Why Driving With a Dog in Your Car Can Be Dangerous
August 17th, 2020|
In a study observing how well pet owners drove when their dogs were free to roam inside their vehicles, versus when they were kept in pet carriers, experts learned drivers were distracted more than twice as often when their dogs were unrestrained. They also displayed 649 unsafe driving behaviors over the course of the study when their dogs were unrestrained, compared to only 274 while the dogs were restrained.
It’s clear that unrestrained dogs in vehicles can be a serious driving hazard. But in what ways?
How Dogs Distract Drivers
CarRentals.com conducted a survey asking dog owners how their dogs distracted them while driving, and learned the greatest distraction created by our canine companions is sitting on drivers’ laps, closely followed by pawing at or nudging drivers while they’re behind the wheel.
When your dog sits in your lap, they can block your view of the road, jostle the steering wheel, and often require you to take a hand off the wheel to keep them calm or in place.
Dogs who grow anxious in the car will often distract drivers, even when they aren’t in the front seat, by crying and demanding attention, which also takes the drivers’ hands off the wheel, and likely their eyes off the road as well.
Other dangerous and distracting behavior dog owners cited in the CarRentals.com survey included blocking the view out the passenger side window, throwing up, standing on the center console, and stepping on the gear shifter, all of which can distract drivers or cause them to lose control of their vehicles.
Why You Should Keep Your Dog Restrained in the Car
According to a AAA survey on why drivers do not restrain their dogs in their cars, 39% said they never considered it, 29% said they didn’t think it was necessary for a short trip, 42% said they didn’t think it was necessary because their dog is calm in their car, and 12% said they wanted to let their dog put its head out the window.
Even when dogs are calm or it’s only a short trip, it’s still important to restrain your dog while they are in the car for their safety and your own. Even if you are not distracted by your dog, that doesn’t mean another driver on the road isn’t distracted by something.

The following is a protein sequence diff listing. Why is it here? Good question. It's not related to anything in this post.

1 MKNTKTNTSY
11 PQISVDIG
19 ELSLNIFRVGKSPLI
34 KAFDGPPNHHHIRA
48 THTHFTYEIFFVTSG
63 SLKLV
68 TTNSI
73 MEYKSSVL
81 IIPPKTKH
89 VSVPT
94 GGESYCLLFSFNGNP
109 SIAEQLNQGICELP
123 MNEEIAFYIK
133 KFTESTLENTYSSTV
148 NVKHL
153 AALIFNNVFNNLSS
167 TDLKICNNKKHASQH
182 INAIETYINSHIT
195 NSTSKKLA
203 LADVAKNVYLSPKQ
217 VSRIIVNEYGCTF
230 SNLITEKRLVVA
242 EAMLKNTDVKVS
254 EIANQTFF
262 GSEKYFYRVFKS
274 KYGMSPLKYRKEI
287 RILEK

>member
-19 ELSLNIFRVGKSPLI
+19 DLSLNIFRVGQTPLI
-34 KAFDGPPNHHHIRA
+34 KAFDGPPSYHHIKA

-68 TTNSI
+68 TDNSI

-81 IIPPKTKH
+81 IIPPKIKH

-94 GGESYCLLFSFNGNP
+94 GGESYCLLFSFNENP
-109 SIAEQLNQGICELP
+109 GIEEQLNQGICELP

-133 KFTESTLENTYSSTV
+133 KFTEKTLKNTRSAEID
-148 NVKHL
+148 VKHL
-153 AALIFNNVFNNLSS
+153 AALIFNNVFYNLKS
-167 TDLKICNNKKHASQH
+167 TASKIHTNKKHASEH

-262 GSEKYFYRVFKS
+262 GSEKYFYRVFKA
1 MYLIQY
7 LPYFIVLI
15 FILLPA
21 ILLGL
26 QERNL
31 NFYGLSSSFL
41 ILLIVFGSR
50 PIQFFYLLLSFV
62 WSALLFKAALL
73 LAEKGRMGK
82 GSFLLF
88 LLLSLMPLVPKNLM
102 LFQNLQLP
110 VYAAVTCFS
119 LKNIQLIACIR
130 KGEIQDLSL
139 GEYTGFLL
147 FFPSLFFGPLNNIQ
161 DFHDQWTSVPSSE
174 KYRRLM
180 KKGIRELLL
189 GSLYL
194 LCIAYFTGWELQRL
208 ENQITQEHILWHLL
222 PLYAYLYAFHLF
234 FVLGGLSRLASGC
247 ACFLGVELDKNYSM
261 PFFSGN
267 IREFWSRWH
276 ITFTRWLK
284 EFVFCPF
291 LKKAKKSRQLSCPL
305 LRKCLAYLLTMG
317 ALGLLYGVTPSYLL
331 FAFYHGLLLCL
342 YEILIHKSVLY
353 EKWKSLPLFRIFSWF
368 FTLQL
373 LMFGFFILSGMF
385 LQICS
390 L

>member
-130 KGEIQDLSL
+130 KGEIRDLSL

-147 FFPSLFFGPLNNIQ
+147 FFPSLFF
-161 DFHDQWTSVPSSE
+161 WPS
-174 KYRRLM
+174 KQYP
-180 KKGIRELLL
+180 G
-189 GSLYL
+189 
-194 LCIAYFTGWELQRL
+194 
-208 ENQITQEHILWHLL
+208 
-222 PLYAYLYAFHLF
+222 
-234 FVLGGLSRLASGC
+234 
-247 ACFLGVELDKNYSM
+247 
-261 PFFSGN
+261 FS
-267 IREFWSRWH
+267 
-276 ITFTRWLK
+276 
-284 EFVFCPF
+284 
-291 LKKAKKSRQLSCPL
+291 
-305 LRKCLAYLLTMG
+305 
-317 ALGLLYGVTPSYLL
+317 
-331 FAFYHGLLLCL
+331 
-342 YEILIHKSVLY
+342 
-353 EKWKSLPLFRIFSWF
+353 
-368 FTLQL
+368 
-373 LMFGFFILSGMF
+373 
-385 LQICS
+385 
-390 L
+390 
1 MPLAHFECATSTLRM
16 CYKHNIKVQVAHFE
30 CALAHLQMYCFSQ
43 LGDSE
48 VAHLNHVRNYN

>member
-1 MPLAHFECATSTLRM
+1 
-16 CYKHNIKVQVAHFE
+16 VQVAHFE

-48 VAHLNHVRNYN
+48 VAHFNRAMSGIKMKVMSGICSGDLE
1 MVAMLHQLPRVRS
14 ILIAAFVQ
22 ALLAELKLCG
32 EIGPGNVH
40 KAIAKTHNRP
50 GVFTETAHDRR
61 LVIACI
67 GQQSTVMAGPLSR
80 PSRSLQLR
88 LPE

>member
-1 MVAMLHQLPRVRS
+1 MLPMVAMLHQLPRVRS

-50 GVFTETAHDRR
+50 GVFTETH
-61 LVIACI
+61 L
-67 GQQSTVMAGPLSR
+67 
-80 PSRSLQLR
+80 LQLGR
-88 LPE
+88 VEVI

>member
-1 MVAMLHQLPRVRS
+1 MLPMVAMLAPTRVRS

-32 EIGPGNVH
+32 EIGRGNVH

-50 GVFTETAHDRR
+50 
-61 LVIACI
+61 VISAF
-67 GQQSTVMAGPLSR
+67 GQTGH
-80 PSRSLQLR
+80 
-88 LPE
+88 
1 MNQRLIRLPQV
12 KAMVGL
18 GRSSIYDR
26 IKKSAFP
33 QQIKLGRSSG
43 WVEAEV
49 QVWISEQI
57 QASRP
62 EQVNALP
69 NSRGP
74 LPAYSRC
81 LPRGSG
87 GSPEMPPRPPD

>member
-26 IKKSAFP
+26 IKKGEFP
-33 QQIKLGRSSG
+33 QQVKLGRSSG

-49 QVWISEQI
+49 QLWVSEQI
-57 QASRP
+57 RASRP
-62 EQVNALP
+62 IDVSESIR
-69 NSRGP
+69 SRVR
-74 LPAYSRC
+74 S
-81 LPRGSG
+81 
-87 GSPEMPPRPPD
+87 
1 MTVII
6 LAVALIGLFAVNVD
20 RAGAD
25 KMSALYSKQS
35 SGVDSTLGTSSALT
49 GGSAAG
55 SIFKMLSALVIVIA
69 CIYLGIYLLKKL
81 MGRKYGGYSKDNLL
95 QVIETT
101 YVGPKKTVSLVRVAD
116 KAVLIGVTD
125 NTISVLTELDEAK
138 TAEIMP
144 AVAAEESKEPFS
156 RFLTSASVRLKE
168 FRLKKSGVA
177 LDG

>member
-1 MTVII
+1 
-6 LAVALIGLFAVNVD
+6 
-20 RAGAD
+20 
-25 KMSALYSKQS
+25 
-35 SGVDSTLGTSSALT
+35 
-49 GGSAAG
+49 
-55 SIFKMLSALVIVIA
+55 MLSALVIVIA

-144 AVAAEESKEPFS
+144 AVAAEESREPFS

In a crash, unrestrained dogs can become dangerous projectiles. At just 30 mph, a 10-pound dog will exert around 500 pounds of force when it goes flying, while an 80-pound dog will exert 2,400 pounds of force. Either is enough to seriously injure your dog and anyone else in the car.
Furthermore, dogs sitting in the front seat can be seriously injured or killed by the airbag if it deploys.
Dogs can also be injured by debris falling off other vehicles or kicked up by the tires of other vehicles when they stick their heads out the window. Some dogs may also jump out the window if given the opportunity, and they could be hit by another car or cause an accident by vehicles swerving to avoid them.
However, the AAA survey also found that drivers were three times more likely to use a pet restraint system in their car after learning how pets can injure themselves and others when unrestrained.
What is a Vehicle Pet Restraint System?
A pet restraint system is anything that prevents your dog from moving freely around the cabin of your vehicle, protecting them and you.
These could be:
- A pet carrier or crate
- A dog harness which can be attached to a seatbelt
- A barrier placed between the front and back seats, or cargo area and rear seats
For the best protection, place pet carriers under a seat rather than on top, to prevent them from sliding off, and never in the front seat, to protect your pet in case the airbag deploys.
After an Accident, Call Fleschner, Stark, Tanoos & Newlin
After a crash, whether it was caused by driver distraction or reckless driving, you will likely be left with a lot of bills, and you may be unable to earn a paycheck until you recover from your injuries.
At Fleschner, Stark, Tanoos & Newlin, we help people who are injured in accidents through no fault of their own. When you hire us, we look at the evidence to prove the other driver was at fault, calculate your crash-related expenses, and fight to get you the maximum compensation possible, even when the insurance company tries to reduce or deny what you need to recover your damages.
Contact us today for a free case consultation.